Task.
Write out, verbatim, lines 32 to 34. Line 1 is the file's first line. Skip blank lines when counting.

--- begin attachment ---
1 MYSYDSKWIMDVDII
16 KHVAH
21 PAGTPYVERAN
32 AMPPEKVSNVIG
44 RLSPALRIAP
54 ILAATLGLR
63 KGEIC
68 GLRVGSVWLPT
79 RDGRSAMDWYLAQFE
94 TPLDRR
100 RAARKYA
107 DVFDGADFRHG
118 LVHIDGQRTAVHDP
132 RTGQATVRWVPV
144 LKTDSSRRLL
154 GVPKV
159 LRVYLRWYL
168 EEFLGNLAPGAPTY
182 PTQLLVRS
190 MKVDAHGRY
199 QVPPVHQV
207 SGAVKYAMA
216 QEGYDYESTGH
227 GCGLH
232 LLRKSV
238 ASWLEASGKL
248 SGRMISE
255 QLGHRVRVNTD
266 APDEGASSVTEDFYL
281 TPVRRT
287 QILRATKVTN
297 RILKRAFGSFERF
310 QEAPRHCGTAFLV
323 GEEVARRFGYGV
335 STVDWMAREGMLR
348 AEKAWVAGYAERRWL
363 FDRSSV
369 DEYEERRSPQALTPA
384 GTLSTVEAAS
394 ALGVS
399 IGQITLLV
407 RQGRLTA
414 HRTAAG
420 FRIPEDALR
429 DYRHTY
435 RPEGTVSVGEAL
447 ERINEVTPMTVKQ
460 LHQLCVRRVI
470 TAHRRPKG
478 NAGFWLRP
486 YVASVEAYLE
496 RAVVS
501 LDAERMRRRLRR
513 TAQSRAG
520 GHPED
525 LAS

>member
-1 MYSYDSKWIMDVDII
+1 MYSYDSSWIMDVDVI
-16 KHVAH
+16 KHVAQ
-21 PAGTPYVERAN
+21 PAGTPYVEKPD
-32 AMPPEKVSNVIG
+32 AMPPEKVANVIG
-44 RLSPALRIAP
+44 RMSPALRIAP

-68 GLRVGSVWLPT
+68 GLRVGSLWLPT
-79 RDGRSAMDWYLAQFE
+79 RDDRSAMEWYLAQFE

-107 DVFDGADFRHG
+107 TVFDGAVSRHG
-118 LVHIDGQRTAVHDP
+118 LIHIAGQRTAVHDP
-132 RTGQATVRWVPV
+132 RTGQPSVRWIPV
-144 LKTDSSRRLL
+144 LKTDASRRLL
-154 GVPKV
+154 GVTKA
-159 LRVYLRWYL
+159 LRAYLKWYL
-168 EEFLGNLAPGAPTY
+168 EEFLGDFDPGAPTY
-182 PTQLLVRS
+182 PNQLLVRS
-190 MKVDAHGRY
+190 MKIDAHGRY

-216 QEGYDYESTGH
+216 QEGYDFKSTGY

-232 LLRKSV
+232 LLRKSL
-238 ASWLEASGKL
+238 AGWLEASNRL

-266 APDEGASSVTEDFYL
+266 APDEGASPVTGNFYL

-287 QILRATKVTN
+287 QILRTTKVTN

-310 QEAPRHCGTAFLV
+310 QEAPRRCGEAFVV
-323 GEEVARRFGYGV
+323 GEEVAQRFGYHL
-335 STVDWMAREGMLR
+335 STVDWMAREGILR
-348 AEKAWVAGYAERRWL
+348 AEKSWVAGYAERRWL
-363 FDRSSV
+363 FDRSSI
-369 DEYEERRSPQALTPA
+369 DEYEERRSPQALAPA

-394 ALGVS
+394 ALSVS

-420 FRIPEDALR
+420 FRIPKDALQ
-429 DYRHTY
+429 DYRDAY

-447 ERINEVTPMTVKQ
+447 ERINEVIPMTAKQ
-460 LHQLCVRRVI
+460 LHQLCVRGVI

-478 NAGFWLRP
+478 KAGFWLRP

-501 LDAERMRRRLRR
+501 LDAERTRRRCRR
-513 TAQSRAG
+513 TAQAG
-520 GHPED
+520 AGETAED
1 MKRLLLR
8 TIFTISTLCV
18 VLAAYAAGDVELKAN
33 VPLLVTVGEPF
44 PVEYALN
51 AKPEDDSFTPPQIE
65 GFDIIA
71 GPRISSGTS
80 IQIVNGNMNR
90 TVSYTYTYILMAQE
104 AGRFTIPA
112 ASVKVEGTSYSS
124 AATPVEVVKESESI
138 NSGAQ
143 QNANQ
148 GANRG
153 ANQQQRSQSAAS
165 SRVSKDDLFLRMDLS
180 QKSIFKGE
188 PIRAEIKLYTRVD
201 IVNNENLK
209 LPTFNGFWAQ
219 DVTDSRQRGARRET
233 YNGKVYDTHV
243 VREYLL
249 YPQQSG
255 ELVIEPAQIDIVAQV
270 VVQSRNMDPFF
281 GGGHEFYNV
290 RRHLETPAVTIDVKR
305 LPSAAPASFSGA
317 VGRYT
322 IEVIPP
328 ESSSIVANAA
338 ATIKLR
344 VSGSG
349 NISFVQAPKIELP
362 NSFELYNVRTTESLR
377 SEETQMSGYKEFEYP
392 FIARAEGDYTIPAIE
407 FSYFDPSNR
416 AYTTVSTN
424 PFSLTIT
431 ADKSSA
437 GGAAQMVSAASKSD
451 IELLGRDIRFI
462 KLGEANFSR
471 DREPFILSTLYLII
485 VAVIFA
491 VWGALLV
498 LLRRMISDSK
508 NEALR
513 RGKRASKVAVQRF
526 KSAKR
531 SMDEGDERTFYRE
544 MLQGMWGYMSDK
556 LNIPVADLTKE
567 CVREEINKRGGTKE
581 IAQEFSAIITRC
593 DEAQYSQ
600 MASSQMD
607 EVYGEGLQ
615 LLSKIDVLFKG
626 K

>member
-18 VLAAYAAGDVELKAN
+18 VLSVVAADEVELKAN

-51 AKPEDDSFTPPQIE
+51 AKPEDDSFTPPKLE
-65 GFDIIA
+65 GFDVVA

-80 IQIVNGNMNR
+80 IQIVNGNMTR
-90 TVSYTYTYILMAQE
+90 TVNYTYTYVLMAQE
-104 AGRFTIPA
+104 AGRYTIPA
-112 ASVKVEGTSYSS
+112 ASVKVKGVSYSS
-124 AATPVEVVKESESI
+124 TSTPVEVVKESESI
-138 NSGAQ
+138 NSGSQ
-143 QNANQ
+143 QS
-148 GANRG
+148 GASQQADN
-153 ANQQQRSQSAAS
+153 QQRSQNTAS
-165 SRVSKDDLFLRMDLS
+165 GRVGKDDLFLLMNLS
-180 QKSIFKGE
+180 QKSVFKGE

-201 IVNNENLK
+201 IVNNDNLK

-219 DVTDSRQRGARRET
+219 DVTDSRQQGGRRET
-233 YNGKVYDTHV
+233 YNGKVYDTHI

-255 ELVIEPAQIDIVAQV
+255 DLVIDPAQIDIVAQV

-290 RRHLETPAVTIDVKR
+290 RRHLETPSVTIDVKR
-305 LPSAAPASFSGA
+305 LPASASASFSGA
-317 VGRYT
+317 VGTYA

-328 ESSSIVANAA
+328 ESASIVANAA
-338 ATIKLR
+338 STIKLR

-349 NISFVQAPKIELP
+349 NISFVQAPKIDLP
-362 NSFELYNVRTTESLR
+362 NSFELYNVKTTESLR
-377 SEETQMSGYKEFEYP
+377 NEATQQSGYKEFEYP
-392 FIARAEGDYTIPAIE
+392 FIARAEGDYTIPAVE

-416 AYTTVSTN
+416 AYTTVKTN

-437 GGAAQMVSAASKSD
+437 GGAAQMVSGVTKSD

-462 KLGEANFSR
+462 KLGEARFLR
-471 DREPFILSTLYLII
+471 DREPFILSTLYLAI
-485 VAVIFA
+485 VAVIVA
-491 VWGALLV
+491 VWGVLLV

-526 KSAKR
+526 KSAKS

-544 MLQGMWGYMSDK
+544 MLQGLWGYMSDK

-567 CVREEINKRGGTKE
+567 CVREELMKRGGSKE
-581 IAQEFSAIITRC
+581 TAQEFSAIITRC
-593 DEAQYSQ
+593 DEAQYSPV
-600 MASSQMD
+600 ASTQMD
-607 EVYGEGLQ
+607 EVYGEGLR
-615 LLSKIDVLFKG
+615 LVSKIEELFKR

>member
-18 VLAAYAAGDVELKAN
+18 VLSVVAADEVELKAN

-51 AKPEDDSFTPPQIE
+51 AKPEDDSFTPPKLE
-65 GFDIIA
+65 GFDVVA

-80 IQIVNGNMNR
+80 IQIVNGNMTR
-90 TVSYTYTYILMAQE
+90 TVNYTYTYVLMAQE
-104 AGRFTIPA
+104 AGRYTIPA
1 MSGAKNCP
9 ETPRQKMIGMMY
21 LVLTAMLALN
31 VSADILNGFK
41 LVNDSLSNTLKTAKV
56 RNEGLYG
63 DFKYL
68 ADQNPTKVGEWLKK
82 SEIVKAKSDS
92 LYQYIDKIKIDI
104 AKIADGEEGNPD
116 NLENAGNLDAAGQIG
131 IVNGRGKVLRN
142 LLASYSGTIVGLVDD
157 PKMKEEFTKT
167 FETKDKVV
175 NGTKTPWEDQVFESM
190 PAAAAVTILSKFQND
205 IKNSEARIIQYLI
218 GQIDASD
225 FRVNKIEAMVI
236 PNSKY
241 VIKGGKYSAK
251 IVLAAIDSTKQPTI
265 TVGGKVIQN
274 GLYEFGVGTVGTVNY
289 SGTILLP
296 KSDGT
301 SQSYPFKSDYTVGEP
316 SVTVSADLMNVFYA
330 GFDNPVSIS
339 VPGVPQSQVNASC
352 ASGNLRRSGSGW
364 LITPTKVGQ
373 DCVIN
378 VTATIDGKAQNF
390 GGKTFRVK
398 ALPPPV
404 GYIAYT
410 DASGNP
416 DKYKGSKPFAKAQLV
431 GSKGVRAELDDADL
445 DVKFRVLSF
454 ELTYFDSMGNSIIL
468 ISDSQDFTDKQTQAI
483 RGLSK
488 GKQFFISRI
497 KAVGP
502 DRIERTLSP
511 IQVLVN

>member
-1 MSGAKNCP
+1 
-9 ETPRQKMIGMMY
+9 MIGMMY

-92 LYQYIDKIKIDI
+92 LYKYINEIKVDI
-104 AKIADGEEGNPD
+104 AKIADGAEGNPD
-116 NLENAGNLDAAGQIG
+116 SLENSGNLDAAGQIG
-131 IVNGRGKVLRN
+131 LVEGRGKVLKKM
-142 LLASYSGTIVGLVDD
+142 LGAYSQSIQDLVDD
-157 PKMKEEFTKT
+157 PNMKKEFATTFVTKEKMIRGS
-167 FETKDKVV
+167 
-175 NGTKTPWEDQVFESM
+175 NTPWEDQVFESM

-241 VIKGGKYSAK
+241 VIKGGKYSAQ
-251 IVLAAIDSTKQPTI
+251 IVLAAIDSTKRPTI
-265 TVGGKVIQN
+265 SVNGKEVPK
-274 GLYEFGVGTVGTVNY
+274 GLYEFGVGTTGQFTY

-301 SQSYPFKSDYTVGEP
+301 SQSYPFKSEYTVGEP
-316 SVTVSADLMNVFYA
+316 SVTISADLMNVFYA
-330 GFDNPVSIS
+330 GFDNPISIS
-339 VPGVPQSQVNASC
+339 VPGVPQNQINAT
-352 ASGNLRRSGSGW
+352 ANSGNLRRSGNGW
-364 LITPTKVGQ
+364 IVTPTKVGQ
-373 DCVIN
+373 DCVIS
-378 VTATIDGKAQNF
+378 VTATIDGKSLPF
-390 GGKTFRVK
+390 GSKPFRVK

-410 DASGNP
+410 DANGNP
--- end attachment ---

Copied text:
297 RILKRAFGSFERF
310 QEAPRHCGTAFLV
323 GEEVARRFGYGV